Mrs. Ashley writes about family and much about health resorts of Kentucky
Aug. 10, 1847
Elizabeth F. Woodson Moss Ashley was 43 years old when this was written.
The recipient, James Tower Sweringen, was 41 when it was received.
Elizabeth F. Woodson Moss Ashley died 25 years, 5 months, 29 days after writing this.
It was written 172 years, 1 month, 6 days ago.
It was a Tuesday.
August 10, 1847
You really have been to [sic] kind & attentive in the way of writing and giving me the news and my answers have invariably been to hurried and laconic—that I feel myself indebted to you at least one or two letters. I have been so unsuccessful in my correspondence with my other friends as Dr. Louis that I have become quite discouraged--tell cousin Martha that I shall try her next and see if it is possible to provoke an answer. I suppose I must excuse Aunt on the plea of indisposition and do reject most seriously to learn that she has [been] so much indisposed but trust that ere this she is again convelesant [convalescent] and my dear Uncle I hope he has escaped. I wish I could have shared with you all fateague of missing. I am told Aunt has indeed been very sick.
You speak of going with your family and the Doctors to Rock Island for a few weeks. Why do you not patronize Harrodsburg; it is a most desirable summer retreat and your Kentucky friends would be rejoiced to see you all. It is time you would find not many of them at home at this season. They are scattered about pretty much at the various watering places afforded within the limits of this state. A part of General Taylor’s family have gone to the old fashioned Blue Licks whither they have been regular visitors for the last forty years. Cousin James Taylor has gone with all of his family to some nearby discovered Elixir of Life in the shape of a spring called Esculapia Springs [Lewis County] -the water is chalebiate [chalybeate-spring water containing iron salts].
Mary Taylor will be married in the fall to a young South Carolinian, with the novel name of Jones. It is also rumered Jane Tibball is to marry a young gentleman of Cincinnati of the same name through a different family. Josephine is flourishing at the north--writes to her friends in the most exuberant spirits--advises every body to get married.
I am luxuriating in all the idleness of a country life—have declined going east until Oct. or Nov. and do not think that I could be tempted to stir out of the house farther than the big gate for the next months. Tell cousin Martha she has no idea how charming I look in chamber costume all day—the bare thought of going to a fashionable watering place and dressed up in grand toilell would be excruciating.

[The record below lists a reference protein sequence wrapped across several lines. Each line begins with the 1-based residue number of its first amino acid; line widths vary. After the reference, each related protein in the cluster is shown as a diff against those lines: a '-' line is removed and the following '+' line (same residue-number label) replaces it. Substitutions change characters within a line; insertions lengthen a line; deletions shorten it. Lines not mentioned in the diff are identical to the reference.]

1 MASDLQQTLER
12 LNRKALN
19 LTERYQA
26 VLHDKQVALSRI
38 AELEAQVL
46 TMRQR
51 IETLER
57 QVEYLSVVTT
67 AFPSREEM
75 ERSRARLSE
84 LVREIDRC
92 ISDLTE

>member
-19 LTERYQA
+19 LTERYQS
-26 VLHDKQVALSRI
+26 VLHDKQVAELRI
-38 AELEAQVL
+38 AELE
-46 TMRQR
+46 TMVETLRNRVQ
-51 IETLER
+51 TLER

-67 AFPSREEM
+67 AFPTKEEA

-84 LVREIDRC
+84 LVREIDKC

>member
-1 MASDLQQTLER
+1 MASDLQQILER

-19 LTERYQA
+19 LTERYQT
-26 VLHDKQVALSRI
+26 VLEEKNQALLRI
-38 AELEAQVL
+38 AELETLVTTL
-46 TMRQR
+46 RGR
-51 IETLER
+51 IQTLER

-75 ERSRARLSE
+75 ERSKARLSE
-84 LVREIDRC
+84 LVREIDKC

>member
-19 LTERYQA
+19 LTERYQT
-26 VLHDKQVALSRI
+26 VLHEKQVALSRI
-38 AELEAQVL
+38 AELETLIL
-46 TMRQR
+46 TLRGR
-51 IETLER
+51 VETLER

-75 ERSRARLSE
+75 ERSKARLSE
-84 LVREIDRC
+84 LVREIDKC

Mrs. Cox has been in Louisville in route to visit some of her relatives. Ms. McKinley took tea with her at Mrs. Trentons. I was in the city but did not know she was there, she only intended passing a few days and I suppose has gone. Fanny Thurston has left for Farragut Springs in company with her Father and also Miss Bell Churchill. Betty and [?] Pope and cousin Humbleton. Sam Thurston and the Guthries a large party from Louisville, thirty ladies left yesterday morning in the Frankfort Brat—for Harrodsburg among the member of passengers were Mr. and Mrs. George Collier of St. Louis—bound for the springs. Mr. C. injured what—under heavens I had learned my [?] on Broadway to Charley Collins for that he was erecting the most unsightly looking wall that could be concerned of that it would obscure anything that looked desirable about my premises that could only be intended for one of two things, either a pork packing establishing or hemp warehouse, and so far from improving or enhancing the value of my property—it would drive off every tenant I had. I told him that Mr. Collins was to have put up thirteen stores with dwellings above—they were I understood intended by him to be three stories in height. I have some curiosity to know what this house is for. I hope it is not to be used for any purpose that is injurious to my interests or to any way impair the present or future value and improvement of my prospects or be disagreeable to my tenants or to the neighborhood. Do pray let me hear from you at your earliest convenience. You will greatly oblige me in so doing.
Will you do me the favor to present me most affectionate to your wife and little girl. Also to Uncle & Aunt Farrar, to cousin Ben Busnee. James & little Sis—tell Ben to write me all the [?] of the day. I believe I told you before that Aunt Maria was halving [having] her vacation at Andalusia on the Delaware. She mentions the safe arrival of Mr. & Mrs. Campbell—Sincerely, your friend.
Mary & Mr. McKinley desire their best res. and to yourself & wife, also to Uncle and Aunt Farrar and different members of their family—particularly Ben. Do not forget to remember me to John O’[Fal]? If he is still at the Dcts. I became very much attached to him.